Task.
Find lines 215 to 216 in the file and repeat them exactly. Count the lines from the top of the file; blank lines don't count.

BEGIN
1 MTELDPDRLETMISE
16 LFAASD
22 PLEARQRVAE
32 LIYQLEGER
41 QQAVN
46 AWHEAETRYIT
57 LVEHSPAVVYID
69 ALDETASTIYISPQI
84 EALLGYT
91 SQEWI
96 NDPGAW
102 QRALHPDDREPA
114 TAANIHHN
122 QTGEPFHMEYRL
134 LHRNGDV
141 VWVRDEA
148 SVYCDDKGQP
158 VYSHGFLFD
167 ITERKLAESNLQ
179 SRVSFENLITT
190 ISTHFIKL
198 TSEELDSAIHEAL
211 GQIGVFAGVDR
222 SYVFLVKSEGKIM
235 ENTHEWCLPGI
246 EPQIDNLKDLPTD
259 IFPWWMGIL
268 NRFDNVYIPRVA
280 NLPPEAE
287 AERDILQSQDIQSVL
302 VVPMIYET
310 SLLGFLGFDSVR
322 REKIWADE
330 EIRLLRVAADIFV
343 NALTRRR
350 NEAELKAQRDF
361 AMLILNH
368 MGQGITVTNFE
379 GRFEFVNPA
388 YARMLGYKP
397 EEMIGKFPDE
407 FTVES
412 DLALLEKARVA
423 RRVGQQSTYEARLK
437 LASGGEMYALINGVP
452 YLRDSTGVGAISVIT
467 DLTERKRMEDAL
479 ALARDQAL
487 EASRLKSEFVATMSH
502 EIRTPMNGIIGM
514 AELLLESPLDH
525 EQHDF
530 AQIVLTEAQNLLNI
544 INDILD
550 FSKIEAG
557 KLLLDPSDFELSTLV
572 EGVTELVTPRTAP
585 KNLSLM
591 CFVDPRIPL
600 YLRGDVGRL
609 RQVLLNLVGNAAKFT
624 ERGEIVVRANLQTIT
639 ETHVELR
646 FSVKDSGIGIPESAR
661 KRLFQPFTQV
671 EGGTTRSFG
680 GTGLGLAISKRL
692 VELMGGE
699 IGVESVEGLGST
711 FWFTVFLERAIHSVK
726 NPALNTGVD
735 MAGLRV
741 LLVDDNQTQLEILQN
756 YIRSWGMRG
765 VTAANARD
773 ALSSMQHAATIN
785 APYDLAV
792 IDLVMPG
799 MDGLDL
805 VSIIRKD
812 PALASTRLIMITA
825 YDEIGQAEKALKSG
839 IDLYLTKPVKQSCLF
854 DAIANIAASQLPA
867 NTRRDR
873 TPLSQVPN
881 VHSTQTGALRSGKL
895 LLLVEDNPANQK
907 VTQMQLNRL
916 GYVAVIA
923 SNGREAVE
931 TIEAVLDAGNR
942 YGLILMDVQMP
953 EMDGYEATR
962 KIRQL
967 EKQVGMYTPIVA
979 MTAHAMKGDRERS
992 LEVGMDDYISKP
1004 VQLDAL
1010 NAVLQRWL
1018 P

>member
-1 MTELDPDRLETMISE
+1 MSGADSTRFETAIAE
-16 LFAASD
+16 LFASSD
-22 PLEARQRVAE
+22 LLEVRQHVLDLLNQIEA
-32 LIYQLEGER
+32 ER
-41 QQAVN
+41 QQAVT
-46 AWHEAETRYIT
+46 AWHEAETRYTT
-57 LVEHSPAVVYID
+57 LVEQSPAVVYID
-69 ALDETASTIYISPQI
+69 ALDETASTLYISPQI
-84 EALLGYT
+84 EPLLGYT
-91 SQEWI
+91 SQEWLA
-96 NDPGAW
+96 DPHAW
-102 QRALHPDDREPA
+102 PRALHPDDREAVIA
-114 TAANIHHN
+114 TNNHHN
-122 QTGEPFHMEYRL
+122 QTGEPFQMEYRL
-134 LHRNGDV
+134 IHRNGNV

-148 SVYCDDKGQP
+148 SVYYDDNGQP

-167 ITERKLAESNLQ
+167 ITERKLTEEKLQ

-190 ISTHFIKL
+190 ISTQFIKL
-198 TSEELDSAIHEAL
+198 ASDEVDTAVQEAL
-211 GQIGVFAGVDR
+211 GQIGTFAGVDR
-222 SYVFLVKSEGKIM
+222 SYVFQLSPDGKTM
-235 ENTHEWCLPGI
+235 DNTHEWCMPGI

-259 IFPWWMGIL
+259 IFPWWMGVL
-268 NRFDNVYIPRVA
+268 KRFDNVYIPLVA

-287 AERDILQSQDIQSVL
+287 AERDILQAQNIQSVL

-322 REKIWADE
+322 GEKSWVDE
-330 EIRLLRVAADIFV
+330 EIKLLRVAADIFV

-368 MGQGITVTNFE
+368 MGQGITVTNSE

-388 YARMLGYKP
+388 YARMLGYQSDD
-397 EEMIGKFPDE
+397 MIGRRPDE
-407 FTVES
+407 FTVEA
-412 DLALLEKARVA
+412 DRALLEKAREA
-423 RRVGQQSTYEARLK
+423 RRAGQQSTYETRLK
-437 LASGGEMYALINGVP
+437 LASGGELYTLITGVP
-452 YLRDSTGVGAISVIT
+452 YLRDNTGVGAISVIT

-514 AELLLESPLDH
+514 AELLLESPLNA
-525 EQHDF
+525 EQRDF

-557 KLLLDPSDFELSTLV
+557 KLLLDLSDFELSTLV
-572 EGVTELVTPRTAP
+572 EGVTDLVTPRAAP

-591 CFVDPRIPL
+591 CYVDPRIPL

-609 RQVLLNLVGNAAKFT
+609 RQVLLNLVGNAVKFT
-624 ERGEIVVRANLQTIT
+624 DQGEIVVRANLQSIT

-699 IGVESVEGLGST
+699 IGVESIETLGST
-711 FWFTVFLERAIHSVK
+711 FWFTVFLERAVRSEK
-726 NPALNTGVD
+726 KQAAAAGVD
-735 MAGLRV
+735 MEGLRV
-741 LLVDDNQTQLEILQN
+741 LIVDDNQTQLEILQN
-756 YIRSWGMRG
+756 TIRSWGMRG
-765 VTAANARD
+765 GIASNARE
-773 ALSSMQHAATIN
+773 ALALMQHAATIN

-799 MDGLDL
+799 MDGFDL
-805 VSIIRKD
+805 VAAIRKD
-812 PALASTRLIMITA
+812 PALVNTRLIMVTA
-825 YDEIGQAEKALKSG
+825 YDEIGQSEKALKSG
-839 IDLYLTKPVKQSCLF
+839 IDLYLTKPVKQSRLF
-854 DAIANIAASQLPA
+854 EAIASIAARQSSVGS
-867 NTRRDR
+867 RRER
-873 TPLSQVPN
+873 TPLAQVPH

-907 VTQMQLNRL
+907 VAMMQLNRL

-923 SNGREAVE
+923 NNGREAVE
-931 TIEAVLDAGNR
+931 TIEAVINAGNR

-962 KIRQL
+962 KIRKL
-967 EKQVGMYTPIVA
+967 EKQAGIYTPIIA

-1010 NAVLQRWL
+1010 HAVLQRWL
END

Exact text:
-867 NTRRDR
+867 RRER